Burma

Govt Peace Delegation Asks Ethnic Groups to Disarm

By Saw Yan Naing & Lawi Weng 21 June 2016

RANGOON — A Burmese government peace delegation led by Dr. Tin Myo Win has told three ethnic armed groups of the Arakan, Palaung and Kokang ethnicities not to attack the Burma Army and to disarm so that they will be invited to join the upcoming peace conference, sources say.

The peace delegation said that Burma Army chief Gen Min Aung Hlaing would give the “green light” to the three groups to join peace talks and perhaps sign the Nationwide Ceasefire Agreement (NCA) if they disarm, said a leader of a Palaung [Ta’ang] armed group, the Ta’ang National Liberation Army (TNLA).

Tar Bong Kyaw, general secretary of the TNLA who was not present at the meeting with Tin Myo Win, told The Irrawaddy on Tuesday, “I got information that they [the delegation] want us to release a statement on disarming and cessation of attacks on Burma Army troops. Then Gen Min Aung Hlaing will give the green light [for us attending meetings].”

He was unable to provide additional details on the discussions over the weekend.

The Burmese government’s peace delegation met with leaders of the three ethnic armed groups during its trip to Shan State to talk with ethnic Wa and Mongla armies. They held informal, separate meetings with the TNLA, the Arakan Army (AA) and the Myanmar National Democratic Alliance Army (MNDAA) in Mongla town, Shan State.

The three groups were excluded by the previous government from signing last year’s NCA—a pact signed by eight non-state armed groups and the former government—and they are still at war with the Burma Army in Shan State.

On May 13, Lt-Gen Mya Tun Oo said at a press conference in Naypyidaw that the MNDAA, TNLA and AA have no option but to disarm. The Burma Army would not negotiate peace with them if they failed to do so, said the general.

The three NCA non-signatories are members of an alliance of ethnic armed groups, the United Nationalities Federal Council (UNFC), but recently have said that they would withdraw from the group. It has been reported that the three groups are trying to ally with the United Wa State Army (UWSA) and National Democratic Alliance Army (NDAA), a Mongla ethnic army.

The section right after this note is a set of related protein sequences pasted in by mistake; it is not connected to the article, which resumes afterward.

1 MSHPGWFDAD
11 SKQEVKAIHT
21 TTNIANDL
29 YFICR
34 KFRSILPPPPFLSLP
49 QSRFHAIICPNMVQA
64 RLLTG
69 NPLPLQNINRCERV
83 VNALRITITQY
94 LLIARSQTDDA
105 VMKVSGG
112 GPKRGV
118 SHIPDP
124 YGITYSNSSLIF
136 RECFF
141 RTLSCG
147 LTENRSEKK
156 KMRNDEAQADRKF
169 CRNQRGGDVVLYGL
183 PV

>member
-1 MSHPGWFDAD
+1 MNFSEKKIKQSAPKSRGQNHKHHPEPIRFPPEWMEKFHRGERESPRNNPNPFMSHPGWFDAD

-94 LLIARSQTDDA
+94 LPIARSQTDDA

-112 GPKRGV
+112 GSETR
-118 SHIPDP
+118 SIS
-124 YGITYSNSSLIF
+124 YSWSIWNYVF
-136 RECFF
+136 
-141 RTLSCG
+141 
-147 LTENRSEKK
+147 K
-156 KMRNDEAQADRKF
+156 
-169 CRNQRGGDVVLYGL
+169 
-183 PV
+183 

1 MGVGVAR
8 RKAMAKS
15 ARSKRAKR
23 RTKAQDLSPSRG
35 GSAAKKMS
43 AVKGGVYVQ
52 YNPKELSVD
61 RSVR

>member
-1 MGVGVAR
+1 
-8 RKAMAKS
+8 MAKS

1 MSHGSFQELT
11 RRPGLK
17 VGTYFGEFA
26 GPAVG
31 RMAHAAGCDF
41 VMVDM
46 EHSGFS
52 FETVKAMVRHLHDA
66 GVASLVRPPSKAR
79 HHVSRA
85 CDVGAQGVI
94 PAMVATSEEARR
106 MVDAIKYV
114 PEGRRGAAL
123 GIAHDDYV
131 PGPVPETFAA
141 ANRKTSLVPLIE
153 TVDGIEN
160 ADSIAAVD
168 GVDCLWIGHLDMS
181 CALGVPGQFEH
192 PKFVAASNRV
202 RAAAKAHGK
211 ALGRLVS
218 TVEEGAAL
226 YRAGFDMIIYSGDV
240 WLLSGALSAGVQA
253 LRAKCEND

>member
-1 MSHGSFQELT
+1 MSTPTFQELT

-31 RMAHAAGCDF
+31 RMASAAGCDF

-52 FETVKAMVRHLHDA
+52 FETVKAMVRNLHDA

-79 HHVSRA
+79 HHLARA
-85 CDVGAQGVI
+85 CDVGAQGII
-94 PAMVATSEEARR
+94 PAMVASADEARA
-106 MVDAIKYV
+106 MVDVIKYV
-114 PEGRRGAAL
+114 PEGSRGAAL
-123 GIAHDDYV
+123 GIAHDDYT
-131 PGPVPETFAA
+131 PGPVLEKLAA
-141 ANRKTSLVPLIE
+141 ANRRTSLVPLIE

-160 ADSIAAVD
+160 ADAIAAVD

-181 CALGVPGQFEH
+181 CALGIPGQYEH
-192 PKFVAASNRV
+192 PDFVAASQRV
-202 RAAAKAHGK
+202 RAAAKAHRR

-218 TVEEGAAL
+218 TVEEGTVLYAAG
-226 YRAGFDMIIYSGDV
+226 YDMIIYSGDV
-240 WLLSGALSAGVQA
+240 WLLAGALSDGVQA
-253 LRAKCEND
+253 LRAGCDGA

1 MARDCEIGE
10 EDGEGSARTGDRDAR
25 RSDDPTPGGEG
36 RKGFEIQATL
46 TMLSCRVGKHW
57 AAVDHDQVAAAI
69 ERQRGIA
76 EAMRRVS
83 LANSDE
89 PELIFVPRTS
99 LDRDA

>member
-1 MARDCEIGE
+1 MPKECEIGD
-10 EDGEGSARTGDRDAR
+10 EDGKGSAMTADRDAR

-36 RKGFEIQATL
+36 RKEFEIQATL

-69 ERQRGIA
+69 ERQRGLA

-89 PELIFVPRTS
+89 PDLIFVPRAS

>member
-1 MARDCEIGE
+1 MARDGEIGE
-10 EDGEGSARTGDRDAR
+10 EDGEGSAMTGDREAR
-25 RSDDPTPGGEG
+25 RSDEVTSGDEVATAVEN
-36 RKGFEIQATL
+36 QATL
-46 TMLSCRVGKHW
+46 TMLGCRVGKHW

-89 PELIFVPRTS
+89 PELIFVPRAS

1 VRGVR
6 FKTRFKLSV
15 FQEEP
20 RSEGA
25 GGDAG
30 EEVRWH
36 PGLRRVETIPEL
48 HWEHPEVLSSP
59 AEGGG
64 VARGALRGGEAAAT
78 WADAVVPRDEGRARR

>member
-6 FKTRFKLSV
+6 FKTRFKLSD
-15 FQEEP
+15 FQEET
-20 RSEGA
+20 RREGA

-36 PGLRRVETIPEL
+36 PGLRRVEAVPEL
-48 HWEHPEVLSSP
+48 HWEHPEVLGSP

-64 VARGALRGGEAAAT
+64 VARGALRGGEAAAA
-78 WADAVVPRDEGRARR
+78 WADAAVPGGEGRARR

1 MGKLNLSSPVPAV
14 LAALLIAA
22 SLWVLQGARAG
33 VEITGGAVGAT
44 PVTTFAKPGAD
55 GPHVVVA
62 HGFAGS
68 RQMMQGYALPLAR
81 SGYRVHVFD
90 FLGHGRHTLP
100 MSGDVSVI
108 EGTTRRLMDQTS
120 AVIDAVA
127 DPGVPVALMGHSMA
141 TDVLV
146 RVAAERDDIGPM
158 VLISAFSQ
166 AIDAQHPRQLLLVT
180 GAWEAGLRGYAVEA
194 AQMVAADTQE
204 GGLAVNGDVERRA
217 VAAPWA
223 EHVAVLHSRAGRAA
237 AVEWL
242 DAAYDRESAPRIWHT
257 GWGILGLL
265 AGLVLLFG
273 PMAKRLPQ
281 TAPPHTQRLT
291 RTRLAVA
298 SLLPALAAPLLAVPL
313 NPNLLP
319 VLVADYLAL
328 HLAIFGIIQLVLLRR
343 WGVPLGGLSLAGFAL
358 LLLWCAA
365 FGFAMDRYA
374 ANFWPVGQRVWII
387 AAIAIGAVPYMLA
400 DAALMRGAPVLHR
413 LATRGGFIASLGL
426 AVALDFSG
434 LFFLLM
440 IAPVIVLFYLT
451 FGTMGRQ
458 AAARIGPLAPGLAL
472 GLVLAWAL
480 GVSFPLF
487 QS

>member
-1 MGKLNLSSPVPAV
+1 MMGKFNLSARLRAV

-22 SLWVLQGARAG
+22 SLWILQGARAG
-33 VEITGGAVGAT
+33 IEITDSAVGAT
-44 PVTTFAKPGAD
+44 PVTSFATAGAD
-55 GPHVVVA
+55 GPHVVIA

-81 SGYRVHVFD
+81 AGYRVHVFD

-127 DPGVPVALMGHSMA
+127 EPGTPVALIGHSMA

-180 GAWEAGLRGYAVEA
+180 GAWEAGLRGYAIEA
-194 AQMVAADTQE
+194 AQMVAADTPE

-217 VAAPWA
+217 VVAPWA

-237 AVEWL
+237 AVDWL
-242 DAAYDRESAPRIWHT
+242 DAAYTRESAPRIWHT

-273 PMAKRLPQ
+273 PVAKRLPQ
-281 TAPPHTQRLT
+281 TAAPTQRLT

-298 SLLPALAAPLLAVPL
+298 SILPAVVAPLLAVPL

Sources on the China-Burma border told The Irrawaddy that members of the delegation who are army officials asked the UWSA to withdraw from its bases on the Thai border.

In May, Thai military officials asked their Burma Army counterparts to help convince the UWSA to withdraw its bases on the Thai-Burma border, claiming some were on Thai territory.

The UWSA said they could not move their military outposts because they had been based there for many years, according to the sources, who requested to remain anonymous due to the sensitivity of the meetings.

Sources familiar with the matter also said the UWSA told the government delegation to include the three NCA non-signatories in peace talks and meetings in order to achieve the goals of the NCA.

The government delegation, led by Dr. Tin Myo Win, is responsible for dealing with ethnic armed groups that have not signed the NCA. It is one of two groups that are laying the foundation for the 21st Century Panglong Conference, which is expected to be held next month.

Another sub-committee is led by Burma Army Lt-Gen Yar Pyae and is responsible for handling the eight non-state armed groups that have already signed the NCA.

In 1947, Gen Aung San, State Counselor Aung San Suu Kyi’s father, convened a meeting of several ethnic groups in Panglong, Shan State that resulted in an inter-ethnic peace pact.

Kyaw Kha also contributed to this story.

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